Category Archives: Uncategorized

WARNING : GRAPHIC PHOTOS – THE INJURIES – not for sensitive viewers #CheetahAttack on 10 YO Boy

This is Aiden’s Story.

Meet Aiden. An active, charming, sensitive, loving, intelligent, diligent, 10 year old boy. He loves being outdoors, playing with one of their numerous pets and playing sport, be it hockey, soccer, rugby, cricket, tennis, swimming or running.

Aiden went on a school trip on Thursday 6th August 2015 to a Captive Cheetah Breeding Centre in Ladysmith, rightly expecting to be kept safe and protected. Whilst on the trip, a cheetah managed to grab hold of Aiden, rip chunks of flesh and skin off of him and puncture him with bites. All this whilst the poor child tried to punch the cheetah to free himself from its grip. The same cheetah had attacked an elderly lady the previous day, who has just been released from ICU, but this was never disclosed until some 4 days after Aiden’s event.


It is evident from the initial doctor’s report that the tissue (muscle) and skin around the wounds had already become infected and that it was necrotic – that means it was dying.

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Posted by on August 23, 2015 in Uncategorized


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Green Times Politicians rise to the green challenge #Conervation #Eco #Green #Environment


Here is the latest edition of Green Times



Visit our website Contact: 021-855 0518
Issue 93: Politicians rise to the green challenge


Dear readers

One day, when top politicians understand the link between climate change and poverty, our continent will finally join full throttle recovery from this world scourge. This has been my mantra for years. This month some powerful statements were made, which has brought us closer to the new world we are working towards.

“We don’t have time for a meeting of the Flat Earth Society,” said US President Barack Obama at GeorgetownUniversity in WashingtonDC, where he laid out a package of measures aimed at curbing climate change, including limits on emissions from power plants. Allow me to respond in one of our newly acknowledged African languages: So ‘n bek kort jam!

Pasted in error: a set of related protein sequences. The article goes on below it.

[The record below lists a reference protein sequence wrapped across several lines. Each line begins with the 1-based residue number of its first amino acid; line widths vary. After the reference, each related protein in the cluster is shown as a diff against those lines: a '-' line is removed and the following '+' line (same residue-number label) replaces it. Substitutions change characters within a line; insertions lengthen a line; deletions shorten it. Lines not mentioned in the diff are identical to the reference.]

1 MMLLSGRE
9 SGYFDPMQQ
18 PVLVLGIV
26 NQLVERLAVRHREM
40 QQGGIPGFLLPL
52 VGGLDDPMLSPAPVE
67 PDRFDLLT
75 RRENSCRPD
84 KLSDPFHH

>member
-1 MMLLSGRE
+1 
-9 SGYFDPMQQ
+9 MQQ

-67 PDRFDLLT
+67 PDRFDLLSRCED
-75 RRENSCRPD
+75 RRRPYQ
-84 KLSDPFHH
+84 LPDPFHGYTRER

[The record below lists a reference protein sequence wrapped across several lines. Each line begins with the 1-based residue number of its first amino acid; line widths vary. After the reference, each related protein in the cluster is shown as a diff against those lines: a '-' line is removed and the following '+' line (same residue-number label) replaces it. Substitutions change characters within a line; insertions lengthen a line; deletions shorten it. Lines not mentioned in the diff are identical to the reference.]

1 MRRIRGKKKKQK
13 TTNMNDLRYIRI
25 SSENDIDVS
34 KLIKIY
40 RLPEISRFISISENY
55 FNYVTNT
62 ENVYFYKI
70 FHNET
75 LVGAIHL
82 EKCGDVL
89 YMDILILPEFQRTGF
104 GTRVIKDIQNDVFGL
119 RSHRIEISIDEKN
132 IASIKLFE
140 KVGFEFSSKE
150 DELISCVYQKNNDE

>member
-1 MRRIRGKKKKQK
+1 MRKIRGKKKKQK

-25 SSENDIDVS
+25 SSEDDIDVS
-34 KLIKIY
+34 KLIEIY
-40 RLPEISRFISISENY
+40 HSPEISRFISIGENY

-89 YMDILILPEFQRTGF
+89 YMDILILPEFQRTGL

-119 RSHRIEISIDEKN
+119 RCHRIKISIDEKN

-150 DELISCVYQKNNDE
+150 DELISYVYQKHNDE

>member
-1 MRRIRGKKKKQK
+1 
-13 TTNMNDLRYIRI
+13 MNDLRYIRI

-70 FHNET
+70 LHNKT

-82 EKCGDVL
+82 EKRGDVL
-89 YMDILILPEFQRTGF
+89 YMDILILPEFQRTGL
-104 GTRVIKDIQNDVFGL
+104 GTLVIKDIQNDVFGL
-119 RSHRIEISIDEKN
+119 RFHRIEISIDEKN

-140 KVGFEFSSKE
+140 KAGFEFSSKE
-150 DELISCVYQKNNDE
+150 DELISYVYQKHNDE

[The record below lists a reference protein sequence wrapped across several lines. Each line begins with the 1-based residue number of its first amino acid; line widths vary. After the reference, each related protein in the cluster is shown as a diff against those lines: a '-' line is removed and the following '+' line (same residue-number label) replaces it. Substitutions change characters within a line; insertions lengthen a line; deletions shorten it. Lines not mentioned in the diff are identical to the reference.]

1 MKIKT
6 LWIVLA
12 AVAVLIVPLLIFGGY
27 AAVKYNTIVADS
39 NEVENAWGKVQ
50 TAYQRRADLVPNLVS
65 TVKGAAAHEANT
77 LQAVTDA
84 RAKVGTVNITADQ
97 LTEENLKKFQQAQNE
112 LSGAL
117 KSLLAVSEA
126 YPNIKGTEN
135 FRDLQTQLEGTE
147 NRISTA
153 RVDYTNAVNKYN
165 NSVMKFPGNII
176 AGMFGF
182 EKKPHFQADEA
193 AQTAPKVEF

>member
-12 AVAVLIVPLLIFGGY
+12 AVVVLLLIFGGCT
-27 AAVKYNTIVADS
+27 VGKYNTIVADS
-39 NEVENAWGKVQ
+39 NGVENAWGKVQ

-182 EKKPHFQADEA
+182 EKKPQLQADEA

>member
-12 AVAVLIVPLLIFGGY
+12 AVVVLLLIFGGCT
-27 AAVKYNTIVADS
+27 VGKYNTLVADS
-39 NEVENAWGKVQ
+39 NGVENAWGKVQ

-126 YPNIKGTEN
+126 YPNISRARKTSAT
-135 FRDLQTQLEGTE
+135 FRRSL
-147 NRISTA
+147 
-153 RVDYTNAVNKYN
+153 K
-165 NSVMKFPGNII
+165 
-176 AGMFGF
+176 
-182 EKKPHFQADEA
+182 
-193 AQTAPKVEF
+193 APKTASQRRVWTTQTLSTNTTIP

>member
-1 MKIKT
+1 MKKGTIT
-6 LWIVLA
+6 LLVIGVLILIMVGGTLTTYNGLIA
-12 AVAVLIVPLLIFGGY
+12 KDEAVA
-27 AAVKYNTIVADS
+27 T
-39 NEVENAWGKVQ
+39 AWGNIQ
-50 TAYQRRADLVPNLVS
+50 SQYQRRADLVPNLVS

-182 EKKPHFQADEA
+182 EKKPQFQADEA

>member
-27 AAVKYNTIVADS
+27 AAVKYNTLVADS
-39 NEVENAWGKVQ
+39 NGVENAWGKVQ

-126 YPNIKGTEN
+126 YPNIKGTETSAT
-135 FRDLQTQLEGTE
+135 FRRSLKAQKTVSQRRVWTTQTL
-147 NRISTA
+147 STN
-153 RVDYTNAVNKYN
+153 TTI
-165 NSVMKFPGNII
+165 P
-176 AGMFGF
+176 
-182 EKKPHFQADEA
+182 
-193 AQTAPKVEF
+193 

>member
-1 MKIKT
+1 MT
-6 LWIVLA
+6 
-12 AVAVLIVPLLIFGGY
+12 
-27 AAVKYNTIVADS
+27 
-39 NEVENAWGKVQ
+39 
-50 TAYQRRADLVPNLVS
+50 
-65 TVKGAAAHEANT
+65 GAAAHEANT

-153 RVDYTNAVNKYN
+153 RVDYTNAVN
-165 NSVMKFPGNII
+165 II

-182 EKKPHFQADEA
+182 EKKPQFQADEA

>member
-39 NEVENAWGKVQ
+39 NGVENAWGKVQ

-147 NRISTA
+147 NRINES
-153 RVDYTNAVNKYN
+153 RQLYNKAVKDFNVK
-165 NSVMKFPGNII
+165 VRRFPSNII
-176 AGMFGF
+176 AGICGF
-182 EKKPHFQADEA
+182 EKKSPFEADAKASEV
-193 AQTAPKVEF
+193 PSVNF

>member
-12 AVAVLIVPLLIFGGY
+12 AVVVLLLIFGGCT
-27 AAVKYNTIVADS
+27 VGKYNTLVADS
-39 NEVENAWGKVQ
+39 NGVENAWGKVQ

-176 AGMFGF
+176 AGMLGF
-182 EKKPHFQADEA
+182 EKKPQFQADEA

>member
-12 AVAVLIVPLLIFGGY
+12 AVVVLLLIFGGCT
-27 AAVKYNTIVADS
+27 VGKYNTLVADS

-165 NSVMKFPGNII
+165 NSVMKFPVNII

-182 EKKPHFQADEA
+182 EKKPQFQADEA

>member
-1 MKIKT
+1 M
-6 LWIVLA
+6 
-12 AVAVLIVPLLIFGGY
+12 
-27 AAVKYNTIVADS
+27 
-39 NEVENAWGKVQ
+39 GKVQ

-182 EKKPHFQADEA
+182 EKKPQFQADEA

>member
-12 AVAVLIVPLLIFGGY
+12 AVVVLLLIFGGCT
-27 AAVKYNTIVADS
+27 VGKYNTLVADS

Our own Deputy President Kgalema Motlanthe said at the Green Economy National Youth Summit in Cape Town: "Poverty is the most urgent challenge because it is the daily reality of many South Africans. We must therefore move with the necessary speed in dealing with climate change, which invariably exacerbates conditions of poverty for many."

And then Stefan Gsänger at the Global Alliance for 100% Renewable Energy in Munich: “To break the inertia, we need a robust, global call for 100% renewable energy that creates urgently needed political will among policy makers around the globe.”

At the Greenest Event Dr. Hartnady introduced the concept of “ethics for geologists” – similar to the Hippocratic Oath for doctors. In essence mines need to make “all efforts not to harm the earth” and restore or improve environments to pristine conditions.

Yet in ‘Feeling the Heat: Consequences of rising temperatures for desert birds,’ a bleak picture was painted for the future of the birds of the Kalahari, if climate change continues on its trajectory, said Susie Cunningham, during the University of Cape Town’s ‘Climate Change Impacts & Adaptation Seminar Series’.

So while the Arctic ice is rapidly vanishing, it’s up to every one of us to hold our leaders accountable and become the leader in our own spheres of influence. There is no time to wait for others. With the bad news, we always bring you inspiring examples of our brave new world.